S (discriminative stimulus) --> R (operant response)--> S (contingent stimulus)
This diagram is referred to commonly as the “S-R-S chain.”
In this diagram, remember that the discriminative stimulus sets the stage for the response, but does not automatically elicit it in the way that an object moving toward your eye can elicit a blink. For example, robins peck for worms when they're on the ground, but not when they're flying. So, the ground is a discriminative stimulus for pecking behavior. The pecking behavior (the R in our diagram) may be followed by getting a worm. If so, the worm is a new stimulus, which is contingent on the pecking behavior, and which may serve to reinforce that behavior.
Humans, too, are very sensitive to discriminative stimuli. We know that very different sets of behaviors are appropriate for different settings. For example, the behaviors that are appropriate at a football game are quite different from those that would be appropriate at an opera. While Skinner had some interest in the role of discriminative stimuli in setting the stage for behavior, he was more interested in the consequences of behavior; that is, in the contingent stimulus that follows a response. This interest was motivated by a desire to control behavior.

Consequences of a response
Skinner noted that the consequences of a response (the contingent stimulus) can be either satisfying or unsatisfying to the person or organism making the response. When the consequence is satisfying, it is said to reinforce the behavior; that is, to make it more likely to occur in the future. When the response is not satisfying, or aversive, it is said to punish the behavior; that is, to make it less likely to occur in the future. It's important to remember that we can't always guess what consequence will be satisfying to someone. The final test of whether a consequence is reinforcing to someone is whether or not it increases the behavior of interest. Suppose, for example, that we try to get a child to go to bed on time by reading to her for half an hour each night. No matter how much we believe that the child enjoys being read to, if this does not increase her going-to-bed-on-time behavior, then, in Skinnerian terms, we must conclude that this was not a sufficient reinforcer. Or (and this may be the case), that our reading reinforces several delay tactics and makes them more likely to occur again. Thus, the success of a reinforcer can only be determined by the observed behavior.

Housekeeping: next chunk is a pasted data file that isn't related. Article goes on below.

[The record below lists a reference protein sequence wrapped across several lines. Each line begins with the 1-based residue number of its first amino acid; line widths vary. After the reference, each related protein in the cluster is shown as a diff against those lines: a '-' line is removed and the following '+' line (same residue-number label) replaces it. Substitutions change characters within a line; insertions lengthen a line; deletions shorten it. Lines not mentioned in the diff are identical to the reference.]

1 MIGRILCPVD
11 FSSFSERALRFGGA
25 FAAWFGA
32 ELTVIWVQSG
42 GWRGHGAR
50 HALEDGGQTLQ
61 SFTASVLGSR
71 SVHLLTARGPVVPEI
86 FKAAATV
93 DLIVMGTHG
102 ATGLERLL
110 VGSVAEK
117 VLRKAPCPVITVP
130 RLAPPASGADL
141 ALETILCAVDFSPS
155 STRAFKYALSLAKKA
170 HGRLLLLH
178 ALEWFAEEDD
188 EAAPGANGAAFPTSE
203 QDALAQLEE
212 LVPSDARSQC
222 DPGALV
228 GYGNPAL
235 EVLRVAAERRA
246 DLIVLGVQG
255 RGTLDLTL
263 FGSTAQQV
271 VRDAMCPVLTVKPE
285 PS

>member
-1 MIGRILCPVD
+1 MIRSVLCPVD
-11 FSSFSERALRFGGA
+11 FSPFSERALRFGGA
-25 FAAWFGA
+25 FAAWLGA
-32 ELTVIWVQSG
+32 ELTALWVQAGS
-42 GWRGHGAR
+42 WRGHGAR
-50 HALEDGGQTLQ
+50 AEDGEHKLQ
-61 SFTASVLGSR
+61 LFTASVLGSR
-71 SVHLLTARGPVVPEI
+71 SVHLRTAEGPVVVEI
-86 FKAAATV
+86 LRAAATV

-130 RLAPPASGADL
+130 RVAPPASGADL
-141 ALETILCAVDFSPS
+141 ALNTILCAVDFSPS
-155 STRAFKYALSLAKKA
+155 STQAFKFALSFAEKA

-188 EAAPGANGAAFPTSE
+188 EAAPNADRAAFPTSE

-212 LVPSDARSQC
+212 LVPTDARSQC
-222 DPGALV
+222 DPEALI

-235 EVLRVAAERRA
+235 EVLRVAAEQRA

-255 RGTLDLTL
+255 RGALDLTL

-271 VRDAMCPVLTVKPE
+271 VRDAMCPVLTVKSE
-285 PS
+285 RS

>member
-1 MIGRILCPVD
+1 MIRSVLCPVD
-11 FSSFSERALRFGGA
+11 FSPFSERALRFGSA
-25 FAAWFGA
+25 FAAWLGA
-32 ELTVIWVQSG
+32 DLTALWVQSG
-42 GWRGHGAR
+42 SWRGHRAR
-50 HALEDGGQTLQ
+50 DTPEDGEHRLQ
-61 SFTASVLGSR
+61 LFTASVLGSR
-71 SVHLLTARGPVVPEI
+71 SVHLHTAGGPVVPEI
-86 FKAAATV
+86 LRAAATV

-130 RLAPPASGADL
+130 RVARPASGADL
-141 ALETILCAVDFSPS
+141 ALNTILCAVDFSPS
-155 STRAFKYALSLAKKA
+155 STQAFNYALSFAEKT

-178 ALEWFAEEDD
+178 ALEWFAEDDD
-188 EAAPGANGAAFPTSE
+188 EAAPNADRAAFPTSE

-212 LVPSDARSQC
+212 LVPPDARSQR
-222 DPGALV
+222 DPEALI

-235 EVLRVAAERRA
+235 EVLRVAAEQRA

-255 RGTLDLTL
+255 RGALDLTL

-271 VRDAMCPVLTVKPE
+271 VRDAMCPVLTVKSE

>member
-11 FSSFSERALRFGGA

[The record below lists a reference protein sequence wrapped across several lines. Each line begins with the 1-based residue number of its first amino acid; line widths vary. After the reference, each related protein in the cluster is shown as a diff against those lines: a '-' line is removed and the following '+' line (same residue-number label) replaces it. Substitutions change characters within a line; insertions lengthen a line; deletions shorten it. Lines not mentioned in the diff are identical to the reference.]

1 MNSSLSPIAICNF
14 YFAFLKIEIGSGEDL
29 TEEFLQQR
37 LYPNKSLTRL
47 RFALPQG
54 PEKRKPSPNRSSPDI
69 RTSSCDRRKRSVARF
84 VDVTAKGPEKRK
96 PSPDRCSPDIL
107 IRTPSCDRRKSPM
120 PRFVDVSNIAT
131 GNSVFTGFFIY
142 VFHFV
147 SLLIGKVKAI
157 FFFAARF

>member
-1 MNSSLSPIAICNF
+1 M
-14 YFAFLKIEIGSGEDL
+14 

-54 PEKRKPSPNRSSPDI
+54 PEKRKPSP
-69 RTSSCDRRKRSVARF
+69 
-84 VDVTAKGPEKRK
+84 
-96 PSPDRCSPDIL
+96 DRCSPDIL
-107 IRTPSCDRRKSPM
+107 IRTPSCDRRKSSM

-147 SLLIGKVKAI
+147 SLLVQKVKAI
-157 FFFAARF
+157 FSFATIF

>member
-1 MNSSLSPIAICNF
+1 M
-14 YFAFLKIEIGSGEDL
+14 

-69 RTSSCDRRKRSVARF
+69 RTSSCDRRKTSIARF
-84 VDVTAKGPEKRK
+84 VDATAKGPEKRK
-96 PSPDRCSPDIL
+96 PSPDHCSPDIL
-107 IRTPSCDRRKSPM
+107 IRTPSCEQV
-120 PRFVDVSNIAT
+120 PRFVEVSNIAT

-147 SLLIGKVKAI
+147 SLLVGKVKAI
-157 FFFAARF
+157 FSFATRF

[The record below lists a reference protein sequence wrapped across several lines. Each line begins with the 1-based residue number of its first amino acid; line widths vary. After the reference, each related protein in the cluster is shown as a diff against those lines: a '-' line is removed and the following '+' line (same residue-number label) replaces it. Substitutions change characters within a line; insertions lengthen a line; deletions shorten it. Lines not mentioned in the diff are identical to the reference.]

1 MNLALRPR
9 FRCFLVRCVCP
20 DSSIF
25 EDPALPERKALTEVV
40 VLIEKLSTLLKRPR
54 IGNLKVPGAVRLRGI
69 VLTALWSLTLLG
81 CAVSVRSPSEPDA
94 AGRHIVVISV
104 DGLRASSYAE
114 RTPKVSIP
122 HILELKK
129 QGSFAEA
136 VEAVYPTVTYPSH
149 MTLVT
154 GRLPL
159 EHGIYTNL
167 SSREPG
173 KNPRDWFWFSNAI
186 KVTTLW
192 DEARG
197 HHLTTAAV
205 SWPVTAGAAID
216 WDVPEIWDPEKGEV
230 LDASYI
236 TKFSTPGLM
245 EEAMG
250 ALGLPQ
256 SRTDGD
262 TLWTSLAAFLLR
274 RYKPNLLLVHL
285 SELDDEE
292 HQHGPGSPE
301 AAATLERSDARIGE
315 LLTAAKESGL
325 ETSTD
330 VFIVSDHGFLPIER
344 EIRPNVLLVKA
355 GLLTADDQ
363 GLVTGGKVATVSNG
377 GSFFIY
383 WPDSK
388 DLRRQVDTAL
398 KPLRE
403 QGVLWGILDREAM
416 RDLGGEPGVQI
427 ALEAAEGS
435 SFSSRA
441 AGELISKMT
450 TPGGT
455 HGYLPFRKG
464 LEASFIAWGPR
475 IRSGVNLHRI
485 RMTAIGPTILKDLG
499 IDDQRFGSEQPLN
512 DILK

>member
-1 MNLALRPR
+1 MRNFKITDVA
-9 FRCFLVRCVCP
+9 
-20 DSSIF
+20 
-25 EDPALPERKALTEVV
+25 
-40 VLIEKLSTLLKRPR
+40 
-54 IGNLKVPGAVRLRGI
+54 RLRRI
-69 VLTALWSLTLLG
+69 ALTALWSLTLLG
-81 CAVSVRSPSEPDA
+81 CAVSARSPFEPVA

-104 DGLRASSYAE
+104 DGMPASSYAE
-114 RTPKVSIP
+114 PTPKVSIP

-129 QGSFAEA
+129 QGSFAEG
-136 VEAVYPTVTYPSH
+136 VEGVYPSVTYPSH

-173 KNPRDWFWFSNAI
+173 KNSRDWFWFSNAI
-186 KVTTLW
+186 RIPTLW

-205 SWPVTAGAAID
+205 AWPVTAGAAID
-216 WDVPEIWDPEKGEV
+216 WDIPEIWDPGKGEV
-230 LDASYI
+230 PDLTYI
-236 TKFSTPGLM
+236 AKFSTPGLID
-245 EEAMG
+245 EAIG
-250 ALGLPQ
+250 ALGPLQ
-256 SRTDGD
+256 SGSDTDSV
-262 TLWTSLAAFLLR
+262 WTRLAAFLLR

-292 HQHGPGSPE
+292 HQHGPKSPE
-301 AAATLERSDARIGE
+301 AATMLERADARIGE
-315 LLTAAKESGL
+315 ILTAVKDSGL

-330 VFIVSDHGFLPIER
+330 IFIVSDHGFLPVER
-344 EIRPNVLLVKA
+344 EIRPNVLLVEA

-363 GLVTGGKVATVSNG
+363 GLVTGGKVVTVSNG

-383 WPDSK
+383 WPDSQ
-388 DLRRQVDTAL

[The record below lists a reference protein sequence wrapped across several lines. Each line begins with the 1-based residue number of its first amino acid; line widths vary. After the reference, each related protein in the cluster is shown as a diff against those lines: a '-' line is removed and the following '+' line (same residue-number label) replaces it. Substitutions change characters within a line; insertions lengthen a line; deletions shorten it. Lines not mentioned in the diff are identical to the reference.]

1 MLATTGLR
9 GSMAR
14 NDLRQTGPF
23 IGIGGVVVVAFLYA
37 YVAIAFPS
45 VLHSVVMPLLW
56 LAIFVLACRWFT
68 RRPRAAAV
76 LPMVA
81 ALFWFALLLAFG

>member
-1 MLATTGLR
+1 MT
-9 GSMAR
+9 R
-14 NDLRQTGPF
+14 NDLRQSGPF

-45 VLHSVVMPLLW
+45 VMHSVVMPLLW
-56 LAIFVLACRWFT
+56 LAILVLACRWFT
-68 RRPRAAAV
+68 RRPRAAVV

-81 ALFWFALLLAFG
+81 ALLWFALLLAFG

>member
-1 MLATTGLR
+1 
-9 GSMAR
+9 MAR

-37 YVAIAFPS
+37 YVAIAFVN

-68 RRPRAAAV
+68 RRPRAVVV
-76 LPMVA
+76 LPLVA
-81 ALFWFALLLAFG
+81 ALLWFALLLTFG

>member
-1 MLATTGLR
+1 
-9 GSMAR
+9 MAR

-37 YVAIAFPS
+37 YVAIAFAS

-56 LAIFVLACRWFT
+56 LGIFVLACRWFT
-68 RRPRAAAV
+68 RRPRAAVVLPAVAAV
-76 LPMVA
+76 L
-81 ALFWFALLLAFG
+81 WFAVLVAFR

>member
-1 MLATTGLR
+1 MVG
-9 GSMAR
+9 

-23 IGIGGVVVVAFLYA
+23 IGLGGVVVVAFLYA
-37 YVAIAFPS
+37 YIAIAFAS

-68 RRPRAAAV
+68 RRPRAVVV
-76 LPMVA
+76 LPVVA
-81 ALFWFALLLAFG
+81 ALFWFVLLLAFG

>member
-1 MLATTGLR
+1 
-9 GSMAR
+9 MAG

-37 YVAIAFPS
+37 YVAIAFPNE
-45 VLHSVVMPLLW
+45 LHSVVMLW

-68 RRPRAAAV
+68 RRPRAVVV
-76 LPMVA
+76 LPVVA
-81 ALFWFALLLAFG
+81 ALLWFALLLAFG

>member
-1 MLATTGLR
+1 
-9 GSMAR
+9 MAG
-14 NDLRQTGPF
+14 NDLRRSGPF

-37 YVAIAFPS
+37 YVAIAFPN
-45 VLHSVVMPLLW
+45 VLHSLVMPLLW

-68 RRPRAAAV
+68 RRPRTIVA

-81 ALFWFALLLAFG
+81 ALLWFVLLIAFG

Operant conditioning would be a fairly simple concept if it were concerned only with positive and negative consequences of a behavior or response. But it's a little more complicated than that. Skinner reasoned that we could think not only about situations in which a satisfying or aversive outcome was presented following a response, but also about situations in which it was removed following the response.

Suppose, for example, that every time your dog sniffs around on top of the kitchen stove, he finds a chicken leg or something equally tasty to eat. It is likely that his stove-sniffing behavior would increase, because it has been reinforced by finding food there. Now suppose that you get tired of this and you stop leaving food on top of the stove where the dog can reach it. This is a situation where a satisfying outcome is removed, rather than presented, following the response. And the likely consequence (you hope) is that the stove-sniffing behavior would decrease, through the process of extinction.

Here's another example. Suppose every time a student asks a question in class, the teacher responds in a curt or abrupt way. This may function as a punishing consequence which decreases the question-asking behavior. Then, a new teacher who is more open to questions takes over the class. The punishing or aversive consequence has been removed, so the student may increase the question-asking behavior.

If we "cross" the two possible functions of a contingent stimulus (satisfying or aversive) with the two possible conditions of presenting or removing the stimulus after the response, then we get the table with four cells presented in Chapter 2 of the Driscoll text.